Timing mechanisms in the cerebellum: testing predictions of a large-scale computer simulation. (7/237)

We used large-scale computer simulations of eyelid conditioning to investigate how the cerebellum generates and makes use of temporal information. In the simulations the adaptive timing displayed by conditioned responses is mediated by two factors: (1) different sets of granule cells are active at different times during the conditioned stimulus (CS), and (2) responding is not only amplified at reinforced times but also suppressed at unreinforced times during the CS. These factors predict an unusual pattern of responding after partial removal of the cerebellar cortex that was confirmed using small, electrolytic lesions of cerebellar cortex. These results are consistent with timing mechanisms in the cerebellum that are similar to Pavlov's "inhibition of delay" hypothesis.  (+info)

Cerebellar function: coordination, learning or timing? (8/237)

Theories of cerebellar function have largely involved three ideas: movement coordination, motor learning or timing. New evidence indicates these distinctions are not particularly meaningful, as the cerebellum influences movement execution by feedforward use of sensory information via temporally specific learning.  (+info)

A pair of studies examined how cortical intracerebellar stimulation (ICS) affects eyeblink conditioning in the rabbit. Rabbits were implanted with chronic bipolar stimulating electrodes in the cell body layers of cerebellar lobule H-VI. Brief (40 ms) trains of intracranial stimulation (100 Hz, 250 microA) were delivered during training trials [forward pairings of a tone-conditioned stimulus (CS) with an air puff unconditioned stimulus (US)]. In Experiment 1, the onset of ICS varied randomly within sessions. US-onset-coincident ICS proved detrimental to the maintenance of conditioning [measured as the percentage of trials on which conditioned responses (CRs) were made] compared to ICS that ended 60 ms before US onset. Based on these findings, a second experiment compared a group trained with ICS consistently delivered at US onset to groups trained with ICS consistently delivered either at CS onset or between the two stimuli, as well as to unstimulated control subjects. Animals receiving CS- or US
In well-trained animals, infusion of the GABA-B agonist baclofen into the cerebellar interpositus nucleus and overlying cortex abolished the conditioned response (CR) with no effect on the unconditioned response (UR) with doses at or above 5.0 mM. Infusion of the GABA-B antagonist CGP 5584-5A alone had no effect on the CR or UR. However, administration of 5 mM baclofen soon after infusion of CGP 5584-5A (15 min) resulted in no reduction of percent CR and only partial reduction of CR amplitude. Naive animals given interpositus infusions of baclofen during training showed no learning, yet learned normally in postinfusion training. The distribution of (radiolabelled) baclofen was localized and remained within the cerebellum. The results presented here are consistent with a growing body of literature supporting the hypothesis that the memory trace for eyeblink conditioning is formed and stored in the cerebellum and may involve GABAergic mechanisms.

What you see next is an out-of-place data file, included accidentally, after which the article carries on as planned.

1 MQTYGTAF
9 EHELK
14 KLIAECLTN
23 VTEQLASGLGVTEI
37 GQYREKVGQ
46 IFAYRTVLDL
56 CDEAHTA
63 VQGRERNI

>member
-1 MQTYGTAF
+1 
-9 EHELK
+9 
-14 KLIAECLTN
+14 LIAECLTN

We have studied a simple form of motor learning in the human brain so as to isolate activity related to motor learning and the prediction of sensory events. Whole-brain, event-related functional magnetic resonance imaging (fMRI) was used to record activity during classical discriminative delay eyeblink conditioning. Auditory conditioned stimulus (CS+) trials were presented either with a corneal airpuff unconditioned stimulus (US, paired), or without a US (unpaired). Auditory CS- trials were never reinforced with a US. Trials were presented pseudorandomly, 66 times each. The subjects gradually produced conditioned responses to CS+ trials, while increasingly differentiating between CS+ and CS- trials. The increasing difference between hemodynamic responses for unpaired CS+ and for CS- trials evolved slowly during conditioning in the ipsilateral cerebellar cortex (Crus I/Lobule HVI), contralateral motor cortex and hippocampus. To localize changes that were related to sensory prediction, we compared trials